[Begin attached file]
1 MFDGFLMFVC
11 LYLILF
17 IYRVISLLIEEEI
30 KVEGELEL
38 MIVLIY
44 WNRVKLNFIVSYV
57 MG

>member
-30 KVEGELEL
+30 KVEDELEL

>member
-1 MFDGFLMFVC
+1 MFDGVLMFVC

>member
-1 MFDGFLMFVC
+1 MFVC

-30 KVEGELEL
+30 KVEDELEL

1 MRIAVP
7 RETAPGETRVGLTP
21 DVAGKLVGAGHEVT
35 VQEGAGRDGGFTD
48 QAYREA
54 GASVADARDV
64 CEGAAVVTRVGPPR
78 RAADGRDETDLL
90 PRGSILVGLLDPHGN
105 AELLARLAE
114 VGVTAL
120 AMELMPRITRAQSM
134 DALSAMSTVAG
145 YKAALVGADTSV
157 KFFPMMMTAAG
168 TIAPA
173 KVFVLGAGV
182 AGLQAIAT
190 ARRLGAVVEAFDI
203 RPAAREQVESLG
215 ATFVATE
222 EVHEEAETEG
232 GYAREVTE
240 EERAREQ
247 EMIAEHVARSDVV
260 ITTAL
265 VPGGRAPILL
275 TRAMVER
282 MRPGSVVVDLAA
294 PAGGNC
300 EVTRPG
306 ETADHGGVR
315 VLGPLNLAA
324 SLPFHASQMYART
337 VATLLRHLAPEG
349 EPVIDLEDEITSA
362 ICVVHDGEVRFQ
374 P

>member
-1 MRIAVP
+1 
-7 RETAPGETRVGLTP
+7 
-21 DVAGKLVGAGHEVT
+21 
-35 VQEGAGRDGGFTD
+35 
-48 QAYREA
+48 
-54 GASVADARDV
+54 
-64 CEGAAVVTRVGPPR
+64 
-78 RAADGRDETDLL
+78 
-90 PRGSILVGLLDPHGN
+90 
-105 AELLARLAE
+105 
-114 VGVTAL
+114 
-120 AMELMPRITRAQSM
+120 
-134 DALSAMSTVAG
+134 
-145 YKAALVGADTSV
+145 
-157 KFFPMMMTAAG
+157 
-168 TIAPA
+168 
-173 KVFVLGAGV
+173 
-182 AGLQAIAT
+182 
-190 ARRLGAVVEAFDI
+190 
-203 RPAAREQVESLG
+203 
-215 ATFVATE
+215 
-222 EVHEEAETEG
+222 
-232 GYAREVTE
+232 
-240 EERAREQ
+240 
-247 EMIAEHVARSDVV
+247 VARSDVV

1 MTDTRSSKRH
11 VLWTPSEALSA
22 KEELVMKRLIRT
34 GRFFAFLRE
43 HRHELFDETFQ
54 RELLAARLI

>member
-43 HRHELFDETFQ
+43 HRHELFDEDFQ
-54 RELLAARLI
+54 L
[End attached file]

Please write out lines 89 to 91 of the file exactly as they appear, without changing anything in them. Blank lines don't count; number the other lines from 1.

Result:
+168 
-173 KVFVLGAGV
+173 